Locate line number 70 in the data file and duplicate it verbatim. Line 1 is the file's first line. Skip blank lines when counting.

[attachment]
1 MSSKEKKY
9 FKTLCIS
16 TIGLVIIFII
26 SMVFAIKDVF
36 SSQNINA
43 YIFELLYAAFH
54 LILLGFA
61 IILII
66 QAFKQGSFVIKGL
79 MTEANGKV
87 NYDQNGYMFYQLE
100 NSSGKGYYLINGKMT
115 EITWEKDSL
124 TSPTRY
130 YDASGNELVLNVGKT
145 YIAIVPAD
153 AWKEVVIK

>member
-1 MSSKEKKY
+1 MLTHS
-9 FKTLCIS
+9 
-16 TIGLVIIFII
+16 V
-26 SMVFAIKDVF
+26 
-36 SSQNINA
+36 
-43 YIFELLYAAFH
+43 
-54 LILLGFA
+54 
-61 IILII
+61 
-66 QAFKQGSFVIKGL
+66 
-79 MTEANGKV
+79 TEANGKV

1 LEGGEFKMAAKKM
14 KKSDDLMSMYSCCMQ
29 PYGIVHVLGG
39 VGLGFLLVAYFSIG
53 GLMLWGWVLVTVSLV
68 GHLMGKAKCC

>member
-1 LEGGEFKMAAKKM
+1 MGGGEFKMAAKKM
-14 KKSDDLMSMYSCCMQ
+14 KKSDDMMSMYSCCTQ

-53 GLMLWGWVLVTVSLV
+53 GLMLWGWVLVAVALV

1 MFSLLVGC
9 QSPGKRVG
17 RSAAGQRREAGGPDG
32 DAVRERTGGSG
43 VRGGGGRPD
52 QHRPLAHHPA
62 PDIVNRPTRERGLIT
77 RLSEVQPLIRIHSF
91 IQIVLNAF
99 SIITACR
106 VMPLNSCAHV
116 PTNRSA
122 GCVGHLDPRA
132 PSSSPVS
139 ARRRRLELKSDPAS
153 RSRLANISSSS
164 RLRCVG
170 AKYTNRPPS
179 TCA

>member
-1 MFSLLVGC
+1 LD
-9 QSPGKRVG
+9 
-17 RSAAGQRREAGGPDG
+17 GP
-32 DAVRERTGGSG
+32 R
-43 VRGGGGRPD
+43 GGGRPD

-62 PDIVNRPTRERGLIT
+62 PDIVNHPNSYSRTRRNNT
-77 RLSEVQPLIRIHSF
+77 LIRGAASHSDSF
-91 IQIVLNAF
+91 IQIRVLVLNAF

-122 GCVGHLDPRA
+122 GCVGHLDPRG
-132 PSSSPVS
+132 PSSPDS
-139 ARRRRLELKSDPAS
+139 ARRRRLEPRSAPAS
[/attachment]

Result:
179 TCA